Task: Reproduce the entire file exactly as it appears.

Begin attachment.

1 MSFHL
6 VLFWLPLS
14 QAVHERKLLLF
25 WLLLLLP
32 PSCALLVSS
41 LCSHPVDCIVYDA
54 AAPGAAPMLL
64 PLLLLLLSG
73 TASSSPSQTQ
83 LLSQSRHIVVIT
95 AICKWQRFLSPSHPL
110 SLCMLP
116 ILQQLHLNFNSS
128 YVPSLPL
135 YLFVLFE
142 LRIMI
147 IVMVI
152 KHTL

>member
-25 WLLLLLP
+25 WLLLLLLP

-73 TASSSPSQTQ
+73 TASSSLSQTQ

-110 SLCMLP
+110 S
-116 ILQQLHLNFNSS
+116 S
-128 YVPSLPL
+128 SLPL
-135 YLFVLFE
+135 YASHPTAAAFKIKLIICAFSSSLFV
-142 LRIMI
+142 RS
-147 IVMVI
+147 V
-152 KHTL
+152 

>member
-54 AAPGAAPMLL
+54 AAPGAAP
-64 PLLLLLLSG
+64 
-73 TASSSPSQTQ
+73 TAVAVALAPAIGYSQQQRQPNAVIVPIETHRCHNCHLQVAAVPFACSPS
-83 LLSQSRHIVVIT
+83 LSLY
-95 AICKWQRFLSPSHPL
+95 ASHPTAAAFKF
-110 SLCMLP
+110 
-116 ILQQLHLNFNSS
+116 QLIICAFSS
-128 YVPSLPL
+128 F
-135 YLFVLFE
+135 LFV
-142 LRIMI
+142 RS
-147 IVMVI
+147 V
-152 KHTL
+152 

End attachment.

1 MSFHL
6 VLFWLPLS
14 QAVHERKLLLF
25 WLLLLLP
32 PSCALLVSS
41 LCSHPVDCIVYDA
54 AAPGAAPMLL
64 PLLLLLLSG
73 TASSSPSQTQ
83 LLSQSRHIVVIT
95 AICKWQRFLSPSHPL
110 SLCMLP
116 ILQQLHLNFNSS
128 YVPSLPL
135 YLFVLFE
142 LRIMI
147 IVMVI
152 KHTL

>member
-25 WLLLLLP
+25 WLLLLLLP

-73 TASSSPSQTQ
+73 TASSSLSQTQ

-110 SLCMLP
+110 S
-116 ILQQLHLNFNSS
+116 S
-128 YVPSLPL
+128 SLPL
-135 YLFVLFE
+135 YASHPTAAAFKIKLIICAFSSSLFV
-142 LRIMI
+142 RS
-147 IVMVI
+147 V
-152 KHTL
+152 

>member
-54 AAPGAAPMLL
+54 AAPGAAP
-64 PLLLLLLSG
+64 
-73 TASSSPSQTQ
+73 TAVAVALAPAIGYSQQQRQPNAVIVPIETHRCHNCHLQVAAVPFACSPS
-83 LLSQSRHIVVIT
+83 LSLY
-95 AICKWQRFLSPSHPL
+95 ASHPTAAAFKF
-110 SLCMLP
+110 
-116 ILQQLHLNFNSS
+116 QLIICAFSS
-128 YVPSLPL
+128 F
-135 YLFVLFE
+135 LFV
-142 LRIMI
+142 RS
-147 IVMVI
+147 V
-152 KHTL
+152 